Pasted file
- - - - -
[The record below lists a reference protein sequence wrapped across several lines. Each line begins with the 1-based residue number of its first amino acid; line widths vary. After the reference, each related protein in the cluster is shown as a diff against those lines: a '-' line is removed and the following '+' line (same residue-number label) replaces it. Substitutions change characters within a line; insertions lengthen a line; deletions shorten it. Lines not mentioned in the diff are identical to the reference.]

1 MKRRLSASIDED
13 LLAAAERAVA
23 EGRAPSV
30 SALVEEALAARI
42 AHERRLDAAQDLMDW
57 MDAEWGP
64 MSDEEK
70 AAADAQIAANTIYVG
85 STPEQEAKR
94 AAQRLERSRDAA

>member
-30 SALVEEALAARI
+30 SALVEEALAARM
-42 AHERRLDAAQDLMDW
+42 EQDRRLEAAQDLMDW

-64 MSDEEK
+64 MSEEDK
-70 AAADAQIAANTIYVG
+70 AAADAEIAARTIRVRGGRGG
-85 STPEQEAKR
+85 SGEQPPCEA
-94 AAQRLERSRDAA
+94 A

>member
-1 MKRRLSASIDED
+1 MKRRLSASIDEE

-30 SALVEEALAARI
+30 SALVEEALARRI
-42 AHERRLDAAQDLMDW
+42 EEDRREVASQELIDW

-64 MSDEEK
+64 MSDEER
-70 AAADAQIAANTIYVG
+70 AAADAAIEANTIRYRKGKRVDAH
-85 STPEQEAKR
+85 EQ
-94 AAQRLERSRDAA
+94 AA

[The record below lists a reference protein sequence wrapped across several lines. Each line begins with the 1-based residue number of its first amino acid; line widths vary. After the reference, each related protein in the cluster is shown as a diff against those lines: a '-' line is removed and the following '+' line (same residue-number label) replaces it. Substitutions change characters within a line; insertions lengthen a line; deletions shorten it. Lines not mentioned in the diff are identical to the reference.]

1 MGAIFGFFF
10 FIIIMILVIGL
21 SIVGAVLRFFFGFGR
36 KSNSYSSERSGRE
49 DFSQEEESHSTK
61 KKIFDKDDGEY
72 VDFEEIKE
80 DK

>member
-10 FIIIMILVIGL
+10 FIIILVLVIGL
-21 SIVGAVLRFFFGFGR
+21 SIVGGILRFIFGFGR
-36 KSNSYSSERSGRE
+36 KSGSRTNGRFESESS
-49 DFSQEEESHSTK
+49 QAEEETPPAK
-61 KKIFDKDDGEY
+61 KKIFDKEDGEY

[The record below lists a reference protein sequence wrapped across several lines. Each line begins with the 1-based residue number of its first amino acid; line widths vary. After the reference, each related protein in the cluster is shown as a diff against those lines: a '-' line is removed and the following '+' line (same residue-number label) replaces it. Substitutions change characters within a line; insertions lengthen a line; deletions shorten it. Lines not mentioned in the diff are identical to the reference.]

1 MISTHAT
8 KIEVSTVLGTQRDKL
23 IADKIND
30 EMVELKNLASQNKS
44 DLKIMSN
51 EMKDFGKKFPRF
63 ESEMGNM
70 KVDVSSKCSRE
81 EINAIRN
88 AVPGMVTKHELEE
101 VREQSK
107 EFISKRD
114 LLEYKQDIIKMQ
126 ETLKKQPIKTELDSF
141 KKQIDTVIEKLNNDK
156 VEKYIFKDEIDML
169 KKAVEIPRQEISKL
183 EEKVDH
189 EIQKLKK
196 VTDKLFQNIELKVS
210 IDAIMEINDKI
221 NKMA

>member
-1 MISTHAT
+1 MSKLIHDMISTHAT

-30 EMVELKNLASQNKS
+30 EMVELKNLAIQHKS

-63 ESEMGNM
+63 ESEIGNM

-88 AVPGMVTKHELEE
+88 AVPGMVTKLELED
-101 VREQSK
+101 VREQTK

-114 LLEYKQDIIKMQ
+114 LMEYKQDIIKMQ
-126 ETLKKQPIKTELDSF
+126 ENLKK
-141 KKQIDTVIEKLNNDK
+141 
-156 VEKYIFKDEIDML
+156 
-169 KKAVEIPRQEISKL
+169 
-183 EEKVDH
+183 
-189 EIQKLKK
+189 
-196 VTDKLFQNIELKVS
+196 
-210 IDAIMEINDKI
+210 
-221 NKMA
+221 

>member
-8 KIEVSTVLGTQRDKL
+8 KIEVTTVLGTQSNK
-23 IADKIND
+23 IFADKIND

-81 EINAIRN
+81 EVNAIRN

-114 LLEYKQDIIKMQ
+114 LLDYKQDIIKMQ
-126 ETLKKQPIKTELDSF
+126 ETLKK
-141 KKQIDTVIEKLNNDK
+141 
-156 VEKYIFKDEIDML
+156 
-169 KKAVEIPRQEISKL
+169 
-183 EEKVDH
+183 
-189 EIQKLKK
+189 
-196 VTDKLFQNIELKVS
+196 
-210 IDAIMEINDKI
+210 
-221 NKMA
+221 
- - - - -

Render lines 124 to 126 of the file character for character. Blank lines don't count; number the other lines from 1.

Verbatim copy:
+126 ETLKK
-141 KKQIDTVIEKLNNDK
+141 